#AceWorldNews – UNITED STATES – July 17 – Two more major figures in General Motors Co’s safety debacle will appear on Thursday for the first time before U.S. lawmakers investigating why it took the auto-maker more than 10 years to recall millions of vehicles with a deadly ignition switch flaw reported Reuters.
English: Logo of General Motors Corporation. Source: 2007_business_choice_bro_en.pdf (on GM website). (Photo credit: Wikipedia)
Michael Millikin, the general counsel of GM, and Rodney O’Neal, the chief executive of Delphi Automotive, the maker of the defective part, are due to testify before a Senate Commerce subcommittee.
Millikin is expected to receive harsh scrutiny because his legal department dealt with numerous private lawsuits related to crashes involving the defective switches, but apparently did not urgently warn other parts of GM.
The Senate panel holding Thursday’s hearing is chaired by Missouri Democrat Claire McCaskill. “Claire will be posing some tough questions that have not yet been answered about the role GM’s legal department played in delaying this recall,” said Andy Newbold, spokesman for McCaskill.
In his prepared testimony, Millikin said GM has appointed an outside law firm to review its litigation practices.
#AceWorldNews – SANAA – YEMEN – May 12 – A suspected U.S. drone strike in southern Yemen killed six Al Qaeda militants on Monday, military and security officials said.
English: Air Force officials are seeking volunteers for future training classes to produce operators of the MQ-1 Predator unmanned aircraft. (U.S. Air Force photo/Lt Col Leslie Pratt) (Photo credit: Wikipedia)
The drone hit a car with Al Qaeda fighters in Marib province, in the Husoun al-Jalal area in Abieda Valley, said the officials, speaking on condition of anonymity in line with regulations. They said authorities were checking for the identities of the slain militants.
Last year and in early January, drone strikes killed more than 12 suspected Al Qaeda militants in the same area of Marib province.
The U.S. considers Yemen’s branch of Al Qaeda, also known as Al Qaeda in the Arabian Peninsula, to be the most dangerous in the world. The group overran large swaths of territory in southern Yemen in 2011 but the military has pushed back and over the past few weeks, the army and security forces have stepped up an offensive to rout militants from their strongholds.
The U.S., which trains Yemen’s counterterrorism forces, has been waging a heavy campaign of drone strikes in the impoverished country against suspected Al Qaeda targets, launching more than 100 such strikes since 2002, according to the nonpartisan public policy institute New America Foundation.
However, civilian casualties in the drone strikes have sparked anger in the country and among human rights groups.
Yemen’s Interior Ministry corrected late Sunday an earlier press release saying three suspected Al Qaeda militants were killed in clashes with security forces not far from the presidential palace in the capital, Sanaa, during the day. The new statement said the three victims were civilians who died in the crossfire.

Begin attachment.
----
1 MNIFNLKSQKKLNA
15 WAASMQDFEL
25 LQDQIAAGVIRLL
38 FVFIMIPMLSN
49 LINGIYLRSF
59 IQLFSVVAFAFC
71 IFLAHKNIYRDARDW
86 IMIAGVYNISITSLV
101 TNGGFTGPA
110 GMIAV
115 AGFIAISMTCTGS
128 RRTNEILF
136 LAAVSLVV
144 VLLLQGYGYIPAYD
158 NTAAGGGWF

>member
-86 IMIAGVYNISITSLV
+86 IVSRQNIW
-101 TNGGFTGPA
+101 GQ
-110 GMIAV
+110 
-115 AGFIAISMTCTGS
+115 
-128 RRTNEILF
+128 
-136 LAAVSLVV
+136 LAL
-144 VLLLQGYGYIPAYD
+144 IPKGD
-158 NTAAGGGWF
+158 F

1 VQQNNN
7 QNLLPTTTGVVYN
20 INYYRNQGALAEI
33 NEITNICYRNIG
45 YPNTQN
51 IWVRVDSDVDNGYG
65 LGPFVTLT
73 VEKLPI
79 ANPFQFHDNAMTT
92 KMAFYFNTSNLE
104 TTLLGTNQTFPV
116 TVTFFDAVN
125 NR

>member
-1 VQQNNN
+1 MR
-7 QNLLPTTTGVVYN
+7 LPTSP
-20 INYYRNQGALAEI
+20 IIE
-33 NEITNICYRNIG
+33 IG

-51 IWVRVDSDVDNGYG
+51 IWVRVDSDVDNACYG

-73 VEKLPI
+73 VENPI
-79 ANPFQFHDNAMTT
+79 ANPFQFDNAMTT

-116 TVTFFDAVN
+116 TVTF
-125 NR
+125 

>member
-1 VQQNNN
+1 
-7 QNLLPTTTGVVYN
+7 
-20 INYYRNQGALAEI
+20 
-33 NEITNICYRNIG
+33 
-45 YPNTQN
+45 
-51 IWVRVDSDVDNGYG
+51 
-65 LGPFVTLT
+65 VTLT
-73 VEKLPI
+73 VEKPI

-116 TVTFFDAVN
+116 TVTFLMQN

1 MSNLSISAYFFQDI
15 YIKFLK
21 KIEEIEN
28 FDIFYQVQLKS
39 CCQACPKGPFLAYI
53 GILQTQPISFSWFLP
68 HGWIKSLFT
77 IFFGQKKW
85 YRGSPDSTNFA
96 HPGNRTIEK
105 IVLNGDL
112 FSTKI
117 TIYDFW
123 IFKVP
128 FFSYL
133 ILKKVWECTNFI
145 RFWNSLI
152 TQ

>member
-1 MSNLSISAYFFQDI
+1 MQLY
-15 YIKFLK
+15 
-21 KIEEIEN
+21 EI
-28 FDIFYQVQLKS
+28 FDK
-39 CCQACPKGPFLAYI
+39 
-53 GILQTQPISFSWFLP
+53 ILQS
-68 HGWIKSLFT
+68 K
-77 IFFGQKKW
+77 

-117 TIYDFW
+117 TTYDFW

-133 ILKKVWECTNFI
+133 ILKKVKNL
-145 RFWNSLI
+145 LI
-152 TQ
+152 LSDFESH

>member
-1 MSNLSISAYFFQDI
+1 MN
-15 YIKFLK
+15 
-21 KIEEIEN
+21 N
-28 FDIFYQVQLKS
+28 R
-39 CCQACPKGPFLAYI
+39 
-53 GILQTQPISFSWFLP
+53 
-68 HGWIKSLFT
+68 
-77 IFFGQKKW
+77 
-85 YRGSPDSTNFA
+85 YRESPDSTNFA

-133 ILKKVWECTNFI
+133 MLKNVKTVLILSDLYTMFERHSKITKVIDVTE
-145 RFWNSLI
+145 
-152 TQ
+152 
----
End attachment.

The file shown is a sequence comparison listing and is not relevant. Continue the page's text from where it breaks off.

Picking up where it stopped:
#AceHealthNews – A large five-day vaccination campaign against polio has been launched in Iraq, Syria and Egypt after health officials reported a suspected polio case in Baghdad.
Child receiving polio vaccine. (Photo credit: Wikipedia)
According to UNICEF, the program aims to vaccinate more than 20 million children, including 5.6 million in Iraq alone.
“Polio eradication is a global priority,” said UNICEF’s representative in Iraq, Marzio Babille. The contagious, crippling disease which affects children under 5 years, cannot be cured but it can be prevented.
#AceWorldNews – ST. PETERSBURG – April 04 – Anton Likhomanov, the director general of the National Library of Russia, the oldest public library in the country, has suggested creating an information and reference web resource in Russia that can serve as an alternative to Wikipedia.
“Wikipedia’s Russian-language edition receives about one million queries per hour, but the resource contains a great number of mistakes, which can hardly be corrected,” Likhomanov told a pedagogical forum on Friday.
Myogilsang in Kumgangsan (Photo credit: Wikipedia)
The reunions are short and will only last till Tuesday, but for most of them this is a once in a lifetime opportunity.
This comes as second and last group of South Korean families, comprising 350 elderly people, crossed the border into North Korea on Sunday.
A first group of South and North Korean families were reunited on Thursday.
The reunion ended with an emotional farewell on Saturday.
Million of Koreans, who were split by war, have been waiting to get back together for sixty years.
But only a small lucky group from the South and the North have been allowed to join in a bittersweet reunion.
Rail lines and other contacts between the two sides were first severed during the 1950-53 Korean War.
No peace deal has been signed since then, meaning that North and South Korea remain technically at war.
The latest much-anticipated reunion event went ahead despite a growing tension over the Joint US–South Korean military drill.
South Korea and the United States have launched another round of controversial war-games on the Korean Peninsula despite opposition from the North.
Senior North Korean officials have often accused Washington of plotting with regional allies to topple the country’s government.
Press TV & JR/SL